Luke Wright - Your New Favourite Poet

Luke Wright doesn't invite audiences to buy a printed anthology of his work after he performs: he invites them to buy his CD. Wright's poems may already sparkle with wit on paper but they're never better than when delivered by the man himself and he knows it. An assured performer, Wright walks a dangerously thin line between politically weighty poetry and observational stand-up but emerges completely unscathed, with his show ultimately begging the question: why aren't all poets this funny, or if you prefer, why don't all comedians have this social conscience?

On the politically weighty side of things, Wright pulls no punches in a number of poems that offer an occasionally scathing image of modern Britain, warts and all. The cult of celebrity, political scandal, the media's obsession with private tragedies: Wright's got plenty of bones to pick. Still, he's not completely without pride for his nationality, even if it does manifest in the form of an ode to motorway service stations.

On the sillier end of the scale, Wright's show is peppered with gags, both in verse and in conversational sections between his poems. 'You might think this first line's a bit crude, but it's a reference to Marlowe so it's actually very clever', Wright explains before launching into a love poem for his dream woman and her 'tits that crashed a thousand cars.' Jean-Claude Gendarme, another poem in similarly ridiculous vein, sees Wright blurting out utterly broken yet still entirely comprehensible Franglais in an imagined roadside negotiation with a French copper.

These comic moments aren't simply light relief or breaks intended to let audience members catch their breath in amongst all the heavy stuff; Wright's sense of humour is inseparable from his craft to the point that, even when he's got an axe to grind, he can't help but go for the odd laugh. He gets one every time.

Since you’re here…

… we have a small favour to ask. We don't want your money to support a hack's bar bill at Abattoir, but if you have a pound or two spare, we really encourage you to support a good cause. If this review has either helped you discover a gem or avoid a turkey, consider doing some good that will really make a difference.

You can donate to the charity of your choice, but if you're looking for inspiration, there are three charities we really like.

Mama Biashara
Kate Copstick’s charity, Mama Biashara, works with the poorest and most marginalised people in Kenya. They give grants to set up small, sustainable businesses that bring financial independence and security. That five quid you spend on a large glass of House White? They can save someone’s life with that. And the money for a pair of Air Jordans? Will take four women and their fifteen children away from a man who is raping them and into a new life with a moneymaking business for Mum and happiness for the kids.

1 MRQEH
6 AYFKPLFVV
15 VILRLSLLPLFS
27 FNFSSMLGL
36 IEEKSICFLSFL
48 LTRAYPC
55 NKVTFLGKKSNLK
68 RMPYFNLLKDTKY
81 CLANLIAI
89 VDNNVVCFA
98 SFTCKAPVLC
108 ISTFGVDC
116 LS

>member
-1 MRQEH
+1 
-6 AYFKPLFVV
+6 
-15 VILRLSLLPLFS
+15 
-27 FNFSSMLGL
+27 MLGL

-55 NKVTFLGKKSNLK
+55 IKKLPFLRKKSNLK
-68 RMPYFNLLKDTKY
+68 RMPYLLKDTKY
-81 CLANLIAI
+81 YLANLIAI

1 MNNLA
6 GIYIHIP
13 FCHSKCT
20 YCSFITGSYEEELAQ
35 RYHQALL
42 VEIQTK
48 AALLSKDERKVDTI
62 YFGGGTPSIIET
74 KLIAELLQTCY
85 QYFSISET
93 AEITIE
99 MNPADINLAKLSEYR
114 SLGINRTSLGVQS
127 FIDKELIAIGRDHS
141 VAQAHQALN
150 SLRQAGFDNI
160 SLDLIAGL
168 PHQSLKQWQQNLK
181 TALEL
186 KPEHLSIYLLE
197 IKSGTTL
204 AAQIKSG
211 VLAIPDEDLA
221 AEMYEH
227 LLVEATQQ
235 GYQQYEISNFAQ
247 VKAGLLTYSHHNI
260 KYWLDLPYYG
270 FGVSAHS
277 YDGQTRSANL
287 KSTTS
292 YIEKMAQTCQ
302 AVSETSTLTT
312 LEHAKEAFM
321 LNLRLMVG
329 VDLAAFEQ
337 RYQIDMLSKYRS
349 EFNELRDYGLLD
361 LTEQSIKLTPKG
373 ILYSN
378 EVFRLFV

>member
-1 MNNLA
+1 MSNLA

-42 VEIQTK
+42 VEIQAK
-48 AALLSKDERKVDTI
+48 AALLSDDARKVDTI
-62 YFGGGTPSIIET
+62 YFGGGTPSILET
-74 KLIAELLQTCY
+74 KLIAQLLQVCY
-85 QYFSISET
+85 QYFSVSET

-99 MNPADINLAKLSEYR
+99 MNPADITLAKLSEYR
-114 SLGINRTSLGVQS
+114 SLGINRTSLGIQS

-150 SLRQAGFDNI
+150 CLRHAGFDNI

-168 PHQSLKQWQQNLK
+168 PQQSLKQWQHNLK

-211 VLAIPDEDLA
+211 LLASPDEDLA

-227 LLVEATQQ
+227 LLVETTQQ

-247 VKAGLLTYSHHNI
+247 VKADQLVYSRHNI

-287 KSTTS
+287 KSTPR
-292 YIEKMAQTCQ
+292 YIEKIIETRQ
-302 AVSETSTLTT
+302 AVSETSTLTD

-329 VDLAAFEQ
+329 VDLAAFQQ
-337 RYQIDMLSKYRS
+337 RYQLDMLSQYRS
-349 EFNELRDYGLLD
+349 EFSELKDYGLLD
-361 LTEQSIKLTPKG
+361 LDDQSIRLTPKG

Donate to Mama Biashara now

Theatre MAD
The Make A Difference Trust fights HIV & AIDS one stage at a time. Their UK and International grant-making strategy is based on five criteria that raise awareness, educate, and provide care and support for the most vulnerable in society. A host of fundraising events, including Bucket Collections, Late Night Cabarets, West End Eurovision, West End Bares and A West End Christmas continue to raise funds for projects both in the UK and Sub-Saharan Africa.
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Acting For Others
Acting for Others provides financial and emotional support to all theatre workers in times of need through the 14 member charities. During the COVID-19 crisis Acting for Others have raised over £1.7m to support theatre workers affected by the pandemic.
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The Blurb

The Fringe favourite and BBC Radio 4 poet returns. Expect thigh-slapping acerbic wordplay and bawdy bar room ballads. 'Timely, patriotic, touching and consistently funny.' ***** (Scotsman). ***** (List). ***** (Herald). ***** (BroadwayBaby.com). ***** (ThreeWeeks).

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